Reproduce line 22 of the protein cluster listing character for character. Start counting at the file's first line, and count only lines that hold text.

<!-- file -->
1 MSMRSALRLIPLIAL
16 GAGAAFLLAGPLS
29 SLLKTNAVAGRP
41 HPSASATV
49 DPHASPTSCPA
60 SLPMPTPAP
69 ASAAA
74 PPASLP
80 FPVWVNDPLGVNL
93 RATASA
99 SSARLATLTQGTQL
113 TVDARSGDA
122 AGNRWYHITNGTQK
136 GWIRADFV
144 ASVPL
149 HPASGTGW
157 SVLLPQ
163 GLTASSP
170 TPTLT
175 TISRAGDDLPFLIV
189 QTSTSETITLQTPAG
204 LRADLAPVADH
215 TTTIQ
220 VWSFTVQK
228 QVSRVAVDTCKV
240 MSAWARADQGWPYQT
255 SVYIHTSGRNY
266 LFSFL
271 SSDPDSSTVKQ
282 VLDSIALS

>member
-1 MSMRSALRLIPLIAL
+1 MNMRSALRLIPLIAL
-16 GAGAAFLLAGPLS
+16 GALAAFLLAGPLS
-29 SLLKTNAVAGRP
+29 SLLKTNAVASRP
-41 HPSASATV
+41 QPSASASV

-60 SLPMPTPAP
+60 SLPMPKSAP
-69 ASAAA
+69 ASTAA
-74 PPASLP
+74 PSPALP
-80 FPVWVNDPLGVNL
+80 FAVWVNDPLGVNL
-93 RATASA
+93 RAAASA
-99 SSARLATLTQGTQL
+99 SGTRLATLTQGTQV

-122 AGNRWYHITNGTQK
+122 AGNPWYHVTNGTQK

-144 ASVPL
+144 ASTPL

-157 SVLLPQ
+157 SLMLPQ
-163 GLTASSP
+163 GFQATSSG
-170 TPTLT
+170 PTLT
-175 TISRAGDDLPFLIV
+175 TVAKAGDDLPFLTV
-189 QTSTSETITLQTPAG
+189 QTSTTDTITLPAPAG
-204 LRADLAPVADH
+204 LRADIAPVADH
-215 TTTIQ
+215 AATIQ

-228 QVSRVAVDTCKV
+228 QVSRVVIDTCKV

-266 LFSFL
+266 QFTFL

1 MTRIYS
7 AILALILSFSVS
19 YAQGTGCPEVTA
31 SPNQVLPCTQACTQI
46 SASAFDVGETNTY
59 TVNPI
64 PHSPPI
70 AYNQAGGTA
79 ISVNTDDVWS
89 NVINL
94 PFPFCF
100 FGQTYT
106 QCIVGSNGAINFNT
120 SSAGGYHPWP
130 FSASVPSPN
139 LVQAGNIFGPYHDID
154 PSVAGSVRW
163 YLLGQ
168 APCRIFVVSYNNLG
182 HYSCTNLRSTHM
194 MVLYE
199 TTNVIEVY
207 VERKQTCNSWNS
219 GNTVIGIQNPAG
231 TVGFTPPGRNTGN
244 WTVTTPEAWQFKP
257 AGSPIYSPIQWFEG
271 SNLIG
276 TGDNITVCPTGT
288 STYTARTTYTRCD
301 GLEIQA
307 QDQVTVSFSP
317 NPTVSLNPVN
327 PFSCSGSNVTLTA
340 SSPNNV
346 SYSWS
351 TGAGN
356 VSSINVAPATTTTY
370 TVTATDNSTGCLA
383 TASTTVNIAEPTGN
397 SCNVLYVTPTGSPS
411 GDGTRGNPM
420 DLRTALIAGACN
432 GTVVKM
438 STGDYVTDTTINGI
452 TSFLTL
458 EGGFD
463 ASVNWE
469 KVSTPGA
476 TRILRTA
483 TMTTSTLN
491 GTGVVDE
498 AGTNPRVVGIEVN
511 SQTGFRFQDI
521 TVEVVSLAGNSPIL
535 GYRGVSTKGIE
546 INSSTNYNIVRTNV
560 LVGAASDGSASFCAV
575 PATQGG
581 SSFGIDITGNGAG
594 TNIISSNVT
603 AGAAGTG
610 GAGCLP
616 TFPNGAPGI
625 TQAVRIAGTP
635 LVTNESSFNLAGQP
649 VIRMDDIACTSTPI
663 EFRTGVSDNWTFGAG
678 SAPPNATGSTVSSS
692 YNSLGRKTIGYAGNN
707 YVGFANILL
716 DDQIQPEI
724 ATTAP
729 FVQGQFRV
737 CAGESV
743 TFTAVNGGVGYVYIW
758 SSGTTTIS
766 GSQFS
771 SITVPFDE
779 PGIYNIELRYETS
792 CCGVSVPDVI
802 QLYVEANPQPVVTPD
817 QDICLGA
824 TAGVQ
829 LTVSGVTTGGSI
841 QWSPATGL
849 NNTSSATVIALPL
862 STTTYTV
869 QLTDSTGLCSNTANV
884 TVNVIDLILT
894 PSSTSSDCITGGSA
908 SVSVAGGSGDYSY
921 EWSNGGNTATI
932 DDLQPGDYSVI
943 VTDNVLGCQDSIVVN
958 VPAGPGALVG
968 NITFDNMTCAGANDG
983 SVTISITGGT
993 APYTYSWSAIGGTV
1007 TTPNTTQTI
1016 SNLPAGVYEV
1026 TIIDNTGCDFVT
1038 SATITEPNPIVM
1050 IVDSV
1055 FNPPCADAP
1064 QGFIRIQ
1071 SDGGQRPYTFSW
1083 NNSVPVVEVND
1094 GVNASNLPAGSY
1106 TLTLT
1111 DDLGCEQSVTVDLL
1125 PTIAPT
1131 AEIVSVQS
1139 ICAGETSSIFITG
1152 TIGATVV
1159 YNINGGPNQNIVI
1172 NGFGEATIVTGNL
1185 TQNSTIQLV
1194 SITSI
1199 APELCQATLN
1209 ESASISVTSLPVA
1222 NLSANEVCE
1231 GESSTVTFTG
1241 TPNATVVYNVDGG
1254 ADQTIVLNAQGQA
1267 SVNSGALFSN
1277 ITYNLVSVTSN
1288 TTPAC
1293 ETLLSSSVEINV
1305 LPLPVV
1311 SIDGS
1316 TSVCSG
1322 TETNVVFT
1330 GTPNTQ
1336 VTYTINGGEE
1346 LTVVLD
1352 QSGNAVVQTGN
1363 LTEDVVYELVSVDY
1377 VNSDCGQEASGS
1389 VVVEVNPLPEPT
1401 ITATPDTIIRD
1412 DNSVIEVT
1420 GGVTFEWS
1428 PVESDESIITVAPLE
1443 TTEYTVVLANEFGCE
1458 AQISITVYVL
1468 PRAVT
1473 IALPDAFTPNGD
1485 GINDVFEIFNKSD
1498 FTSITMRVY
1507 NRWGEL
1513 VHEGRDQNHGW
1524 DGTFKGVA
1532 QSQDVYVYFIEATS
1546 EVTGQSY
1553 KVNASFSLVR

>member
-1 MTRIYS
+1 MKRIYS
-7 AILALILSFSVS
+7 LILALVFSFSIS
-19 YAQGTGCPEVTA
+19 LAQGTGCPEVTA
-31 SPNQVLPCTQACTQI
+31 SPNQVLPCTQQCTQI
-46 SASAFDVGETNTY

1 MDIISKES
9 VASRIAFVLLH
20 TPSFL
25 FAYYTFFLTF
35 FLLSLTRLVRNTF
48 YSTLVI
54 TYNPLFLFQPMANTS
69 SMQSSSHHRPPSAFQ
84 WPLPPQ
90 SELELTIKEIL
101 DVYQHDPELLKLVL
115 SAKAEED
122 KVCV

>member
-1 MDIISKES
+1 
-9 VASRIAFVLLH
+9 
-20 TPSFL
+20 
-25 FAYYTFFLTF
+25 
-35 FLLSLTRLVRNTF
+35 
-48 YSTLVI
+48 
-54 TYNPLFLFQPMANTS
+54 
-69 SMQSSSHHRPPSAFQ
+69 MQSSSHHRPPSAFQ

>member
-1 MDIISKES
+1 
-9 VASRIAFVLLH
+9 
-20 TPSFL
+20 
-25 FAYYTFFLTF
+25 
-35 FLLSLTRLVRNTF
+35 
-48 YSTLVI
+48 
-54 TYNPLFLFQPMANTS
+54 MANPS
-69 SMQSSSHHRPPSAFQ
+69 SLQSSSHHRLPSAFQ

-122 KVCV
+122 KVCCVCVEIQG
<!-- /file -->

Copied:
204 LRADLAPVADH